Suboxone is a medication that contains buprenorphine, which decreases a person's opioid withdrawal symptoms and cravings. Suboxone also contains naloxone, which deters people from abusing the medication. The naloxone ingredient is only activated if a patient injects the medication and would cause them to experience withdrawal symptoms.
Leonard now works as a certified peer counselor at a low-barrier Suboxone clinic called Olympia Bupe Clinic, which opened in January in Thurston County (which includes the city of Olympia), and is working with the county jail to ensure inmates are able to continue their opioid treatment medications while behind bars.
Stern co-authored a 2018 study with Lucinda Grande, a clinical instructor at the University of Washington School of Medicine and medical director of Olympia Bupe Clinic, which found that 14 out of the state's 33 jails are actively providing opioid treatment medications to inmates who need them. And some jails were in the process of trying to start a treatment program at the time of the study.
The most common medication the jails were administering was buprenorphine, and the most common use was for people who had already started an opioid treatment medication before their incarceration.
According to the report, 13 out of the 14 jails provide this maintenance medication. Seven provide withdrawal medication and an additional three provide treatment to pregnant women to prevent withdrawal symptoms. Six of the jails provide treatment for those not previously on medication at some point prior to an individual's release, for continued use once they re-enter the community. Three others provide this service only to pregnant women.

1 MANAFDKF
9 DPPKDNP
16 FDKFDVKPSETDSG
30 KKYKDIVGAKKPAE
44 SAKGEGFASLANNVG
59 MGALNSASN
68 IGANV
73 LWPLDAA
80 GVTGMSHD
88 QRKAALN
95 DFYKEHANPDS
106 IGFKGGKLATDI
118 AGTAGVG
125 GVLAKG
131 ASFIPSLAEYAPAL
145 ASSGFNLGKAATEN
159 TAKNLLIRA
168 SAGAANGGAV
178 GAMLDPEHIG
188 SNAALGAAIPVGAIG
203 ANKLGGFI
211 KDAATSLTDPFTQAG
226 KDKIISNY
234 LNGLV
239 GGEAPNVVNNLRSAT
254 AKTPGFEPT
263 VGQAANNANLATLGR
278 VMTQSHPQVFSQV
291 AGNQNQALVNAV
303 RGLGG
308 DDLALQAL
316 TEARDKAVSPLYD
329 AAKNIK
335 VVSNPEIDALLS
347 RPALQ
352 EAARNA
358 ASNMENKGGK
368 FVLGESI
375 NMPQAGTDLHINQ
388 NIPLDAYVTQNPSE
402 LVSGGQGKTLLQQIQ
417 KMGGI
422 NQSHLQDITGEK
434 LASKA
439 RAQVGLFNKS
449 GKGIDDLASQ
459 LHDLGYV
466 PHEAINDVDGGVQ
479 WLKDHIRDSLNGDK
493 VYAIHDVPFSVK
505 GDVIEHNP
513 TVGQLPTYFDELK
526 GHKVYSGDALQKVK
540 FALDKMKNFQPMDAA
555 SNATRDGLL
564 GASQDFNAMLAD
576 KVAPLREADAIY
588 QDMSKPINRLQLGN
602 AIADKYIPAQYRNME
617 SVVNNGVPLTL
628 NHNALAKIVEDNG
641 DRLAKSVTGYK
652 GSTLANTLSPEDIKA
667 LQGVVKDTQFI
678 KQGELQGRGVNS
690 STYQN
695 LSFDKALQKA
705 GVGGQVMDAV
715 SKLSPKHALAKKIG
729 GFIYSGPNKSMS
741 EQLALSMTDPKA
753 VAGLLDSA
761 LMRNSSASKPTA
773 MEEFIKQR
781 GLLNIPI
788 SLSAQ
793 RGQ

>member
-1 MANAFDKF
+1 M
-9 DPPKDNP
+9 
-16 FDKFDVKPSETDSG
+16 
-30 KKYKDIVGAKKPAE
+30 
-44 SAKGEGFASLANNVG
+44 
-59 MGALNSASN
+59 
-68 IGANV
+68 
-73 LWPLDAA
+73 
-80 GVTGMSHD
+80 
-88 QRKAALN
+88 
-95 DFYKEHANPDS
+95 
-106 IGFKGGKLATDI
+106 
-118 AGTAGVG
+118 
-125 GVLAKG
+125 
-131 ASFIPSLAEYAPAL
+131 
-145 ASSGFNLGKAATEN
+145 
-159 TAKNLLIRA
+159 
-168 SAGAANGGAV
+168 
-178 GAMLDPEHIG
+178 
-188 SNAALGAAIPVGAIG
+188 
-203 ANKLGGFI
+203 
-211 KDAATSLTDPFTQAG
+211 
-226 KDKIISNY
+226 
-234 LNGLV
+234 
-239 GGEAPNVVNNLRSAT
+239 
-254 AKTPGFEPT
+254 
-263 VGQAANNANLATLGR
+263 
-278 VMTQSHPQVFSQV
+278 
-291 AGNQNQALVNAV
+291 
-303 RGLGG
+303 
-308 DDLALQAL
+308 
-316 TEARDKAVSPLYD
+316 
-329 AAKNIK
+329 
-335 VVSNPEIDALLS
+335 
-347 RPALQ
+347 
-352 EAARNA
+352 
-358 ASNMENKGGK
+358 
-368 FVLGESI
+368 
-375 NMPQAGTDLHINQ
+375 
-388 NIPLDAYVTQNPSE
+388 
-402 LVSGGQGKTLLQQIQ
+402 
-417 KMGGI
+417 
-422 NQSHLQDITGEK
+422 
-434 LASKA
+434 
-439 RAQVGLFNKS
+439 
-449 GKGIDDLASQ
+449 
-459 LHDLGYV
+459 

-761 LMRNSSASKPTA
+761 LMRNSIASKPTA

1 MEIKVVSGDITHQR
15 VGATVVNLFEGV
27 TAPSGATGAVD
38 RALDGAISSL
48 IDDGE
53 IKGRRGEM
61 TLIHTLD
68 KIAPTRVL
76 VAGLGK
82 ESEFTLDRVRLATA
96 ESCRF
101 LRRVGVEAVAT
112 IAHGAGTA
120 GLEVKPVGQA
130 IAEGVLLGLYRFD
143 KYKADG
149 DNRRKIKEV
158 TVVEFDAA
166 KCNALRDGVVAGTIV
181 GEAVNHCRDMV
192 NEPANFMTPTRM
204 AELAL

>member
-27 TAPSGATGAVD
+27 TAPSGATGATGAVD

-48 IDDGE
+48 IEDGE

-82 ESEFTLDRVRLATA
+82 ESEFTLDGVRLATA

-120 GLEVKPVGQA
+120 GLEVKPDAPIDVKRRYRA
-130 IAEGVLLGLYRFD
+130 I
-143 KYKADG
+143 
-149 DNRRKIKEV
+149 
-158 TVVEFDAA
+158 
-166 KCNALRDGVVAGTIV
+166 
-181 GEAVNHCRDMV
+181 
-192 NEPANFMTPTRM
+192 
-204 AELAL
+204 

"The most important thing we found was all jails recognize (a lack of opioid treatment medication) was a problem and important issue but didn't understand the medications, laws around the use of medication and didn't know where to begin," Grande says. "And those who did didn't have the funding for it because the federal government does not allow Medicaid dollars to be used for medical services while incarcerated," she adds.
But Stern says the numbers in the report are "now out of date, which is a wonderful thing," as more jails are taking action to address the opioid crisis.
Stern and Grande say that Lewis County Jail, located south of Olympia, is an example of a prison that has made significant efforts in helping its inmates with opioid use disorder.
Lewis County Jail Chief Chris Sweet says his jail received funding through the Cascade Pacific Action Alliance, a community organization created under the state's Medicaid Transformation Project, to implement an opioid treatment medication program.